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Published on 17 September 2009

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Efficiency in pharmacy services: facilitating advance preparation of chemotherapy


With chemotherapy services under constant pressure to provide efficient and economic services, the Clatterbridge Centre for Oncology is looking to eHealth for the solution

Burhan Zavery
Principal Pharmacist

Helen Clark
MRPharm S
Chief Pharmacist

David Smith
Clinical Director
Clatterbridge Centre
for Oncology NHS
Foundation Trust
Bebington, Wirral, UK

Advances in chemotherapy treatment and cancer patient survival continue to place increased demands for chemotherapy services. Chemotherapy drugs are high-risk medicines as they are inherently hazardous, requiring careful and safe handling to prevent inadvertent exposure by healthcare professionals. Parenteral chemotherapy also has to be prepared in controlled conditions in pharmacy to ensure that doses are individualised to the patient and that the products are supplied to the patient in the correct presentation, correctly labelled, free of contamination risk and as prescribed. Delivering chemotherapy efficiently and economically to patients poses a huge challenge to chemotherapy preparation units all over the world.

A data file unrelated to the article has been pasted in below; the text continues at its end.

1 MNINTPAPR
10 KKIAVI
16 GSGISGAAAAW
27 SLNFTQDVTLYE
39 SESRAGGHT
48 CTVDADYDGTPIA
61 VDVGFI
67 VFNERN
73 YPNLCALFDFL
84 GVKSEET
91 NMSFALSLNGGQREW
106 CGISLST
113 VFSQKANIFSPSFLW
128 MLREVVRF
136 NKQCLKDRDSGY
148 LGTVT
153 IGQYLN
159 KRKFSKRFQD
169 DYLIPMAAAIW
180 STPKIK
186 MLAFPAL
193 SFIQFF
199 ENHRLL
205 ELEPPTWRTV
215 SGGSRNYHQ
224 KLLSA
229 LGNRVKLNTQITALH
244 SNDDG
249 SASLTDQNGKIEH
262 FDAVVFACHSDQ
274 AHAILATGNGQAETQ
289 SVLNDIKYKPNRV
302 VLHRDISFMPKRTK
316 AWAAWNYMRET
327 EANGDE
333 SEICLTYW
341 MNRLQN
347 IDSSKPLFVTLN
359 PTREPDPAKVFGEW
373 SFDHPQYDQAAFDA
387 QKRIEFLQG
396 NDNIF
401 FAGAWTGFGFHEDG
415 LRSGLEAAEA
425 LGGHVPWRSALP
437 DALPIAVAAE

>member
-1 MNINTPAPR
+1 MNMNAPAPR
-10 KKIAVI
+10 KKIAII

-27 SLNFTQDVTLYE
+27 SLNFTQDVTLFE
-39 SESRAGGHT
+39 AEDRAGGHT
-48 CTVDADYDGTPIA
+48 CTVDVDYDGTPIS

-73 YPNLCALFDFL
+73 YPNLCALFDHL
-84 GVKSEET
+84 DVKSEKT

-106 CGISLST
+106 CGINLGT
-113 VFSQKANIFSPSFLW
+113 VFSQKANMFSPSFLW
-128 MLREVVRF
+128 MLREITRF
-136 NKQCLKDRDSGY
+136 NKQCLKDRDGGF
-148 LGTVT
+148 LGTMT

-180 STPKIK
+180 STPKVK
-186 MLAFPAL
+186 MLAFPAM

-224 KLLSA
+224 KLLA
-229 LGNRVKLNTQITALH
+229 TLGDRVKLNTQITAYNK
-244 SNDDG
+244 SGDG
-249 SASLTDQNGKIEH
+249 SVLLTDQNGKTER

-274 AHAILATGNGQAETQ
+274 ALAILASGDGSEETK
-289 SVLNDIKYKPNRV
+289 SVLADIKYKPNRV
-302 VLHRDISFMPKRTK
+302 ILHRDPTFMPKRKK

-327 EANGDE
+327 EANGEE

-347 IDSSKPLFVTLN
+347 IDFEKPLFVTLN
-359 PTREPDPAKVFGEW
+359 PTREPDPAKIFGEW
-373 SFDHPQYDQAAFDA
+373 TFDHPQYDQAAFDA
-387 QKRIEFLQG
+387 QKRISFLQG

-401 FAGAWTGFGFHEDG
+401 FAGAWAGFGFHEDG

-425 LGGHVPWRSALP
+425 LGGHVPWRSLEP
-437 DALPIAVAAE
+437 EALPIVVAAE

This paper describes how the Clatterbridge Centre for Oncology (CCO) has modelled and designed its chemotherapy services to meet the needs of cancer patients in the North West of England.

In particular, the hospital has a unique model of preparing and delivering chemotherapy drugs in advance of patient appointments and arrival, allowing treatments to be delivered efficiently without delay and wait to patients. This process has enabled the hospital to maintain “zero” waiting time for chemotherapy services. This has posed considerable practical and pharmaceutical challenges to the traditional model of chemotherapy delivery, and the hospital has successfully adapted its working practices to meet these challenges.